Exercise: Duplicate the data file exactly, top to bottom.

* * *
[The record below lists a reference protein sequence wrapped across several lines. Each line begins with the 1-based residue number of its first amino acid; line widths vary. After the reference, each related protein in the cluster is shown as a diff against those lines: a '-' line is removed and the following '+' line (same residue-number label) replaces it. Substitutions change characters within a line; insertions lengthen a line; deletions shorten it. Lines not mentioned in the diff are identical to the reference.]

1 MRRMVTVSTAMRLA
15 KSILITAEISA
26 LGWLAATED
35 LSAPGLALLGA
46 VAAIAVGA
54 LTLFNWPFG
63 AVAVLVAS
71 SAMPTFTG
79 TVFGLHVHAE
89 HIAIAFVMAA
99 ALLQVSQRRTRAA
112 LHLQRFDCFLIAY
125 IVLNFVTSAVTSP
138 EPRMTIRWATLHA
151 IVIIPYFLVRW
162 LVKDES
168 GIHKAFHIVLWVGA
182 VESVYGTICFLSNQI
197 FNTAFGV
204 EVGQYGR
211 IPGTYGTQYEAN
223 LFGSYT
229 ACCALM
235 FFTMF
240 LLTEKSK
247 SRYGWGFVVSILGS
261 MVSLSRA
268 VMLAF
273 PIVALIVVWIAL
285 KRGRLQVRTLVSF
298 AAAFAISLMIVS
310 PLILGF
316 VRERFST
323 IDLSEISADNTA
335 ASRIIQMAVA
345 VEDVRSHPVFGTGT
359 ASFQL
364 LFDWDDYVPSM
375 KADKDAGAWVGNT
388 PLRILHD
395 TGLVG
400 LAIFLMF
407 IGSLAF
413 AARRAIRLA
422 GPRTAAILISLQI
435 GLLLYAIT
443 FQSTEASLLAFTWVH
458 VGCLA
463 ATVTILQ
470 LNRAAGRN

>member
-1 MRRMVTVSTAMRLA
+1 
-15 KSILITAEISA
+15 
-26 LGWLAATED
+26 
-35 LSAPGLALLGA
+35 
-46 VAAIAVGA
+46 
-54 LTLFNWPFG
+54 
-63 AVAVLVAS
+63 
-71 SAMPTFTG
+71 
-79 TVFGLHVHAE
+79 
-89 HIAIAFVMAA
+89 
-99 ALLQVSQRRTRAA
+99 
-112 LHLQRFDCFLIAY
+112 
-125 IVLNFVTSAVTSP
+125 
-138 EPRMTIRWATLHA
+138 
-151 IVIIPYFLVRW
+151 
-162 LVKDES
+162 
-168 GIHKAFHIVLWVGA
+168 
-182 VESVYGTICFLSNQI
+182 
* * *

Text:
[The record below lists a reference protein sequence wrapped across several lines. Each line begins with the 1-based residue number of its first amino acid; line widths vary. After the reference, each related protein in the cluster is shown as a diff against those lines: a '-' line is removed and the following '+' line (same residue-number label) replaces it. Substitutions change characters within a line; insertions lengthen a line; deletions shorten it. Lines not mentioned in the diff are identical to the reference.]

1 MRRMVTVSTAMRLA
15 KSILITAEISA
26 LGWLAATED
35 LSAPGLALLGA
46 VAAIAVGA
54 LTLFNWPFG
63 AVAVLVAS
71 SAMPTFTG
79 TVFGLHVHAE
89 HIAIAFVMAA
99 ALLQVSQRRTRAA
112 LHLQRFDCFLIAY
125 IVLNFVTSAVTSP
138 EPRMTIRWATLHA
151 IVIIPYFLVRW
162 LVKDES
168 GIHKAFHIVLWVGA
182 VESVYGTICFLSNQI
197 FNTAFGV
204 EVGQYGR
211 IPGTYGTQYEAN
223 LFGSYT
229 ACCALM
235 FFTMF
240 LLTEKSK
247 SRYGWGFVVSILGS
261 MVSLSRA
268 VMLAF
273 PIVALIVVWIAL
285 KRGRLQVRTLVSF
298 AAAFAISLMIVS
310 PLILGF
316 VRERFST
323 IDLSEISADNTA
335 ASRIIQMAVA
345 VEDVRSHPVFGTGT
359 ASFQL
364 LFDWDDYVPSM
375 KADKDAGAWVGNT
388 PLRILHD
395 TGLVG
400 LAIFLMF
407 IGSLAF
413 AARRAIRLA
422 GPRTAAILISLQI
435 GLLLYAIT
443 FQSTEASLLAFTWVH
458 VGCLA
463 ATVTILQ
470 LNRAAGRN

>member
-1 MRRMVTVSTAMRLA
+1 
-15 KSILITAEISA
+15 
-26 LGWLAATED
+26 
-35 LSAPGLALLGA
+35 
-46 VAAIAVGA
+46 
-54 LTLFNWPFG
+54 
-63 AVAVLVAS
+63 
-71 SAMPTFTG
+71 
-79 TVFGLHVHAE
+79 
-89 HIAIAFVMAA
+89 
-99 ALLQVSQRRTRAA
+99 
-112 LHLQRFDCFLIAY
+112 
-125 IVLNFVTSAVTSP
+125 
-138 EPRMTIRWATLHA
+138 
-151 IVIIPYFLVRW
+151 
-162 LVKDES
+162 
-168 GIHKAFHIVLWVGA
+168 
-182 VESVYGTICFLSNQI
+182 